There they were, sitting on the display counter at Fran’s Bakery. Cupcakes with little Bichon Frise faces—black noses and dark round eyes looking up at me for rescue. How could I say no? Their soft icing with sugar and vanilla curled and twirled, urging my finger to take a swipe. Yes, they were coming with me, instead of the cinnamon rolls, for coffee with my friend later. I bought twelve, disappointed that Fran didn’t give me a baker’s dozen.
Driving home I just couldn’t resist biting into one with the buttery mouthfeel that took me back to store-bought birthday cakes covered in almost half an inch of icing. I usually devoured the icing in spurts and abandoned a bald piece of cake that wound up in the garbage. Cupcakes fared better.
In the house I ate another and arranged the remaining ten on a platter painted with Monarch butterflies. After leaving it on the dining table, I brushed my teeth and put on some lipstick. When I returned, there was a dog, a Bichon Frise to be exact. His dark round eyes gazed at the cupcakes.
“How did you get in here?”
He cocked his head.
I checked the doors and windows. All shut.
I went back to where he was sitting. Now nine cupcakes on the platter.
“Did you eat one of these?”
He started chewing on himself.
I didn’t notice any trace of icing stuck in his curly white hair, thinking it would be matted somewhere around his muzzle. But I wasn’t about to run my hands over him to make sure. Despite his sweet countenance, he might bite.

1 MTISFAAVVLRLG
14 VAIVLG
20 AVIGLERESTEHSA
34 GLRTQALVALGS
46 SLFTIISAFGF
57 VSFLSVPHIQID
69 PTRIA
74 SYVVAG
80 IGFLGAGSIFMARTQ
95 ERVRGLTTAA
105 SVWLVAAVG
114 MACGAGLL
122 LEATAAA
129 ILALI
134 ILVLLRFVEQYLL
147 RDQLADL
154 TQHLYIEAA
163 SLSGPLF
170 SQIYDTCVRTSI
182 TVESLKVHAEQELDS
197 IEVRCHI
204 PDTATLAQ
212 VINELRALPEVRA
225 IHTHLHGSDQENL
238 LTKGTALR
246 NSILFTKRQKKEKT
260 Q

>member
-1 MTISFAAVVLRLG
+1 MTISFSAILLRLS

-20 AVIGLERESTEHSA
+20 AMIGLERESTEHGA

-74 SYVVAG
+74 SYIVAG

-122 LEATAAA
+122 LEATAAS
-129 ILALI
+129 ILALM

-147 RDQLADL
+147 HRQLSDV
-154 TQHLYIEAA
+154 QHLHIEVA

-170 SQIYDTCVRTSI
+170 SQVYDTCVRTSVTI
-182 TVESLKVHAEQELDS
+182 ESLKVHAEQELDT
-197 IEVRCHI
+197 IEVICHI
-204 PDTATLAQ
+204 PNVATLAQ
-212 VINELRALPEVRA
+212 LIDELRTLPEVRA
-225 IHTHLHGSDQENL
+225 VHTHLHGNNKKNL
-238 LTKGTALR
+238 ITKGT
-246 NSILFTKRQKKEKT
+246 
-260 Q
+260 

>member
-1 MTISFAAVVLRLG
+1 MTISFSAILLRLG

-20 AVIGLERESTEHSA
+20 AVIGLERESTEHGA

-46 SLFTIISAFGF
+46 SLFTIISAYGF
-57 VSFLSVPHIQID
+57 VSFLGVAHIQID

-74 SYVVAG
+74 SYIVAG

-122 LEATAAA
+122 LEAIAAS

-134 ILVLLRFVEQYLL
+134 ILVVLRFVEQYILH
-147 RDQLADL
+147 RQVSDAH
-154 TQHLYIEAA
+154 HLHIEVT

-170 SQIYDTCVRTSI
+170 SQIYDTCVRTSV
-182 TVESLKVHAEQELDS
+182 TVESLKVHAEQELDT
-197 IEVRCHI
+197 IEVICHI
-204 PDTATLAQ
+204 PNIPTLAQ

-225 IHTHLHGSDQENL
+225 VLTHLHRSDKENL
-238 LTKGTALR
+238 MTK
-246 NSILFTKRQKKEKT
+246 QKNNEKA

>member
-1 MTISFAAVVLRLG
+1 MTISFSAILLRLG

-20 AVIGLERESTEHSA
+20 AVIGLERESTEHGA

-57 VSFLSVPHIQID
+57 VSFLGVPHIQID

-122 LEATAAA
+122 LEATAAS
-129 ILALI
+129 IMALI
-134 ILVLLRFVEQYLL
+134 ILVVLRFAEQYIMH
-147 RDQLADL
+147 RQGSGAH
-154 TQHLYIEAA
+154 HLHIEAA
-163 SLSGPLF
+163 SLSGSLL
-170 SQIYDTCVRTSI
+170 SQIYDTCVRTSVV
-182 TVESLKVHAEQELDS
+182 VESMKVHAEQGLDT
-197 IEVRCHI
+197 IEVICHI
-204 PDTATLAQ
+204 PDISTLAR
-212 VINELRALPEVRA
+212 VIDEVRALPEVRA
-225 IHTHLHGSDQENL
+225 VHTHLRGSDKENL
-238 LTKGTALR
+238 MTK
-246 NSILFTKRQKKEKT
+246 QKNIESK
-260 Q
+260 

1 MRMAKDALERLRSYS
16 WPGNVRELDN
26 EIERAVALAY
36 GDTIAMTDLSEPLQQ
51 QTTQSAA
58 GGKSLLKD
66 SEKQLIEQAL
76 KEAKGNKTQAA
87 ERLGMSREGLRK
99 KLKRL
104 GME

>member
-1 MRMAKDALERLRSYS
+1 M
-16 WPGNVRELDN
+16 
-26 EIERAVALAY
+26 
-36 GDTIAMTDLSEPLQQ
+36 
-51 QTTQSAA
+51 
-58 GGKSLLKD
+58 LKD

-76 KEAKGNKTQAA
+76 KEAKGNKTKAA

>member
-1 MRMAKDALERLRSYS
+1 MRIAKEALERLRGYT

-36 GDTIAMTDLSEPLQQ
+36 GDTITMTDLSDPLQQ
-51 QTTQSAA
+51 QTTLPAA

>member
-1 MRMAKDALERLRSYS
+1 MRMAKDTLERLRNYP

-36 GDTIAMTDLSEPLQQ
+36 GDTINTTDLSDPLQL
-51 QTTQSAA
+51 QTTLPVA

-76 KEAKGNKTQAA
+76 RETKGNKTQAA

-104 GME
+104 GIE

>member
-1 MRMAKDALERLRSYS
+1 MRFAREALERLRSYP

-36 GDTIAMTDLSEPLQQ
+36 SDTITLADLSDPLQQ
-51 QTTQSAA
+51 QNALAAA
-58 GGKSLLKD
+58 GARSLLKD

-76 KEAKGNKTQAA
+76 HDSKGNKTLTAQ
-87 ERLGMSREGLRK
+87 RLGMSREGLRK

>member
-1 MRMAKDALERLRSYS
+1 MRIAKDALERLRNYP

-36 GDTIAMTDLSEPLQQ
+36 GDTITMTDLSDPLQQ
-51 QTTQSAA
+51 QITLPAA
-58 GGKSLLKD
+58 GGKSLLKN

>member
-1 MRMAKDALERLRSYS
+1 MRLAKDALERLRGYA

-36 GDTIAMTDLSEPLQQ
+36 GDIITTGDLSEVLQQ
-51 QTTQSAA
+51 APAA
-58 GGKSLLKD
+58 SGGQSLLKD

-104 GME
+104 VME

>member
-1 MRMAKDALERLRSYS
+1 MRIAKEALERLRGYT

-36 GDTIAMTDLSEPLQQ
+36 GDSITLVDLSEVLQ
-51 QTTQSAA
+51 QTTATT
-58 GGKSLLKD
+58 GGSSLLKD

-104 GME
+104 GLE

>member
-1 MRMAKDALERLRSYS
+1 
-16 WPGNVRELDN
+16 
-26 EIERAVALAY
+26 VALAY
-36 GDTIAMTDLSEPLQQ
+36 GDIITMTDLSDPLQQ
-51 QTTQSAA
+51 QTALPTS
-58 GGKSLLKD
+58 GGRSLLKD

The doorbell rang, and the Bichon barked.
Before Claudia could say hello, I told her about the doggie cupcakes and the missing one and the Bichon who appeared while I was in the bathroom.
“Are you on a sugar high?” she asked and laughed.
I felt a bit offended.
“You aren’t suggesting…,” she said.
“No. But where did he come from?”
“Someone is messing with you,” Claudia said.
Trying to avoid a kerfuffle, I didn’t respond. We walked into the dining room.
Two Bichons sat at the table, staring at the other eight cupcakes.
“Oh my,” Claudia said. “How many did you eat?”
The puppies looked at me. Their eyes a mixture of innocence, sadness, and, I hoped, forgiveness.
“I’m sorry,” I said, and we waited for the rest to arrive.
Chella Courington’s poetry and fiction appear in anthologies and journals including SmokeLong Quarterly and New World Writing. Her flash novella, Adele and Tom: The Portrait of a Marriage (Breaking Rules Publishing), is featured at Vancouver Flash Fiction. A 2020 Pushcart and Best Small Fictions Nominee, Courington (she/her) lives in California.